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CSR and Sustainability

As the sustainability ‘industry’ fragments, the real action is all in emerging markets

Ghana: Where responsible business can have a real impact

As I mentioned in my previous post, we’re seeing some genuinely interesting collaboration today as big companies realise they have to play the major role in driving progressive change around global environmental, social and yes, even governance issues.

As they do so, we’re seeing increasingly specialised roles in companies as they tackle what often turn out to be technical issues once the policy is written and the targets committed to.

This is as it should be. The sustainability generalist is the boss, the team below are much more technical and specialist.

In what used to be called emerging markets it’s often a different story, so far.

(Emerging markets is seen as a bit misleading/patronising, given Europe’s woes. I like the term “lean’ markets although lots of people use the term “frontier”, which has its own challenges)

Terminology aside, these faster-growing and accelerating countries are where corporate sustainability matters most. This is not a new idea, of course. The Western CSR agenda was driven mostly by supply chain concerns about emerging markets and working or environmental and governance conditions.

But now things in lean/frontier markets are getting interesting. The Indian Government’s misguided CSR tax is one example.

Ghana’s current national CSR framework development is another, as is what is happening in Indonesia with Asia Pulp & Paper and a number of other companies.

I’m here in Accra, about to help run five days of executive/government training for very senior politicians, their top advisors, very senior company execs and NGOs on corporate responsibility strategy.

Imagine having this level of access in Europe or the U.S. today? Unimaginable.

I’m also helping with the national CSR Framework here in Ghana. It should be an interesting process.

After I worked with the current UK Prime Minister on CSR policy from 2006-9, some of the end results were not taken quite as seriously as I would have liked by the current UK coalition government. For various reasons that is understandable.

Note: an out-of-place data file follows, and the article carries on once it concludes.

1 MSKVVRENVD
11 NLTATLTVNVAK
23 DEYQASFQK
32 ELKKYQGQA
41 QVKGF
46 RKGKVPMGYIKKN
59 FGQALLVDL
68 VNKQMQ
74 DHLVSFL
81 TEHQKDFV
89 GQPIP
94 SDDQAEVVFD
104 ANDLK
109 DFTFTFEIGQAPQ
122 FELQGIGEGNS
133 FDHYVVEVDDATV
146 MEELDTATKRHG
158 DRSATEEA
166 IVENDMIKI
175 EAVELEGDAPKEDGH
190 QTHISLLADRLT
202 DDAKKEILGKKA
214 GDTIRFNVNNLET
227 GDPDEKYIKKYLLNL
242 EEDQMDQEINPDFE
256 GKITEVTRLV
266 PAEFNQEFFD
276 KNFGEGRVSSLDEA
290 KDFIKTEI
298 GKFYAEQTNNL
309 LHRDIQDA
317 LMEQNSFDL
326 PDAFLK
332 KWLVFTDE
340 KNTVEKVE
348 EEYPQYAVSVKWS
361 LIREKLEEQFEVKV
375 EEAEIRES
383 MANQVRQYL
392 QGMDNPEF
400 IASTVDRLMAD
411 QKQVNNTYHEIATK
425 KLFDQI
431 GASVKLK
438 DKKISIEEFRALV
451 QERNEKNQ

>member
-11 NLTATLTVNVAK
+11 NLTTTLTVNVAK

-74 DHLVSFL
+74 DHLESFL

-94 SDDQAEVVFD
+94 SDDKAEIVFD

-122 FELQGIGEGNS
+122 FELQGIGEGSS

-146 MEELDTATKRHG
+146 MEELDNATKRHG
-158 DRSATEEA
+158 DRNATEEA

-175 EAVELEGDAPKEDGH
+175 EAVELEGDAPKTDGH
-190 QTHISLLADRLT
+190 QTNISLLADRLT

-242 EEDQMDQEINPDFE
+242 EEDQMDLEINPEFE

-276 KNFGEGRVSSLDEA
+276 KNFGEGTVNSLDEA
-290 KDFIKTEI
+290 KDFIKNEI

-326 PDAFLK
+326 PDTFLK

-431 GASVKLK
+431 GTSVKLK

I have a feeling what we come up with for Ghana may end up mattering a whole lot more. Fingers crossed.

I’m looking forward to an interesting week of training, meeting ministers and CEOs. I’ll report back as I can on this blog in a few days.

(For readers interested in London-based training on Stakeholder Engagement in Frontier/Emerging Markets, take a look at this programme scheduled for 16-17 June)


  1. "But now things in lean/frontier markets are getting interesting."

    Actually, things in emerging markets have always been quite interesting, for a whole lot of reasons. At least to those of us who live in them.

    So, I'm wondering. Are emerging markets getting interesting because advisors from developed nations suspect they might have something to learn?

    Or is it that emerging markets require and have been exploring the kind of scaled solutions that have barely cracked the agenda in more developed countries? (Think of mobile finance, education and health, for instance.)

    Or is it simply because emerging markets are where the growth is (read: advisory contracts)?

    I'd love to think the first reason is valid. And the second. And that emerging markets are not facing a deluge of first world advisors, simply intent on bringing the gospel according to their own experience.

    Are first world advisors interested enough to seek out and learn from local people who've been grappling with some of the "interesting" dynamics over the past decade or two?

    So far, the precedent on this story has not been encouraging.

  2. Hi Nicola, OK so I should have said 'more interesting'.

    You'll know that this blog, and Ethical Corporation, has focused hugely on emerging / frontier / lean markets for years. 8 years on the blog, 13 years in Ethical Corporation.

    I mentioned that these issues are not new in the post, so your selective quoting is not particularly accurate.

    I think things are getting MORE interesting for all the reasons you mention.

    I don't blog for 'advisory contracts' – that's not really what I do. Only when it's genuinely interesting. I'd rather shoot myself than do the low end report crap that most 'consultants' actually end up doing, whilst pretending it is 'strategy'.

    And anyone who is any good will know you don't transplant your own experience alone to make that work. You engage and work with everyone you can, to bring global and local together.

    I would have thought I had made my agreement with that notion rather clear on the blog since 2005.

    Perhaps your annoyance with 'first world' consultants is best aimed elsewhere. If you are good at what you do, they should be no threat to you. I can't see why anyone would hire the people you characterise. But then given I am not really a consultant (I do a bit of advisory, but mostly speaking and training, and produce products) I am not really an expert.

    Anyhow, why should someone from South Africa be better qualified than say, a Brit, to work in Ghana? I can't see how they would be. Being born on the continent of Africa doesn't give you an automatic advantage, given its size.